Repairing Endotracheal Tube Cuffs

Occlusive cuffs on endotracheal tubes (ETTs) allow us to “protect the airway.” Air/fluid is added and removed from this cuff through a pilot balloon (blue in the image below) which is connected to the cuff on the distal segment of an ETT via a thin, plastic tube. Several times during fellowship, I’ve been called to the bedside due to inadvertent injury to this tubing. When this closed system is opened, the cuff can no longer be inflated. The airway becomes insecure due to an air leak which can also cause inadequate ventilation.

Endotracheal tube (Image credit: http://www.imcocatalogs.com/)

So what’s the big deal Rishi? Just exchange the tube using a Cook catheter!

Well, this isn’t always feasible. What if the patient is rapidly desaturating and has a known difficult airway… and your advanced airway equipment is nowhere to be found! What if the patient has a “fresh” tracheostomy where removing the trach tube can result in significant airway bleeding? Let’s try to temporize the situation!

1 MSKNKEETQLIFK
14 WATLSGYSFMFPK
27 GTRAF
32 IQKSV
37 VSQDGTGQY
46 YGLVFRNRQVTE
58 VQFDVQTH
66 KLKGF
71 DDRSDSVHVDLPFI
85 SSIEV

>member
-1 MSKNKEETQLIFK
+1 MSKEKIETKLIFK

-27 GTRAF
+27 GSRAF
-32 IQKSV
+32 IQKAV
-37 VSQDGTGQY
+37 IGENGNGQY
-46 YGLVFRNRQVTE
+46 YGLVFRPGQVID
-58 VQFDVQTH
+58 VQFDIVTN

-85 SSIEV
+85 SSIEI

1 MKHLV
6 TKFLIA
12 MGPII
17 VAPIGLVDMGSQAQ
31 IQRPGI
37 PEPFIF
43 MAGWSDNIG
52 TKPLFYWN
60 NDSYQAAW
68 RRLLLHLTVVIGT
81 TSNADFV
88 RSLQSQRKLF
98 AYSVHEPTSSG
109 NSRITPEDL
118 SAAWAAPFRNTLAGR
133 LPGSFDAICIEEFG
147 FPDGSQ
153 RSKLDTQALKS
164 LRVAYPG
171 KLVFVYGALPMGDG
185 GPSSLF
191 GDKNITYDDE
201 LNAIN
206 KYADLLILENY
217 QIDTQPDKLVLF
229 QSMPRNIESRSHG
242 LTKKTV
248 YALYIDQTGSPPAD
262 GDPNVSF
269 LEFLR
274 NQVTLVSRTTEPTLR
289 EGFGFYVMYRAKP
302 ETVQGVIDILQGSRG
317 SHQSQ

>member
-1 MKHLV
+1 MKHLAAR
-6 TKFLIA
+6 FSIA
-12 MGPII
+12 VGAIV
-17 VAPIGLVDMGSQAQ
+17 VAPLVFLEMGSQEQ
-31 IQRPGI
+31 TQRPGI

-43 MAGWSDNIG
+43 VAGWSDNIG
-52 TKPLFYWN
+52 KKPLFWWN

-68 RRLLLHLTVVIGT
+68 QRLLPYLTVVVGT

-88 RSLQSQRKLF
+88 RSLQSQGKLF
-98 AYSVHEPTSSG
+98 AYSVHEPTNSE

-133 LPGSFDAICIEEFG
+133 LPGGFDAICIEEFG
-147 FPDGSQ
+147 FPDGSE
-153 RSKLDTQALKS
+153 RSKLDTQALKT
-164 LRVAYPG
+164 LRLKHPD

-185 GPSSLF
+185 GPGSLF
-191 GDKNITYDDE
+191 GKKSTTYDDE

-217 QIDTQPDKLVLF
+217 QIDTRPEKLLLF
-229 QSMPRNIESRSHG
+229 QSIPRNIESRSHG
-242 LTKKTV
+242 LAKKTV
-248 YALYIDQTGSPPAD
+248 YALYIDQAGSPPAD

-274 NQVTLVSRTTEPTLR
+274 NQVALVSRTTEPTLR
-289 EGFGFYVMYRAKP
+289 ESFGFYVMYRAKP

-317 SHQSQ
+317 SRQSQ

Find out if your department (and especially the respiratory therapists) carry pilot balloon repair kits. If they don’t, you can “MacGyver” one with a blunt tip attached to a three-way stopcock and a syringe to inflate/remove air.

Repair kits come with everything you need! All you have to do is guide the metallic interface into the lumen of the old plastic tubing about a centimeter. Then use the new pilot balloon just like you normally would. You’ll want everyone to know that this is a TEMPORARY pilot balloon until a more permanent fix can be performed.

Drop me a comment below with questions! 🙂

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2 Comments
  1. Luz sapnu says

    Hello dr.rish any different size this endotracheal tube and for emergency any other kind or all same.?
    In preperation what do u do for this. How much cc syringe need to insert for this tube.
    Thank you hope got your help to know all about this.’coz I handle tracheostomy patient.

    Be blessed,

    LUZ

    1. Rishi says

      There are different sizes/lengths of endotracheal tubes based on the size/height of the patient. Insert enough air to keep tracheal occlusion pressures as low as possible to maintain a good seal. This is usually around 20 cm H2O worth of pressure within the cuff measured by a Poser manometer.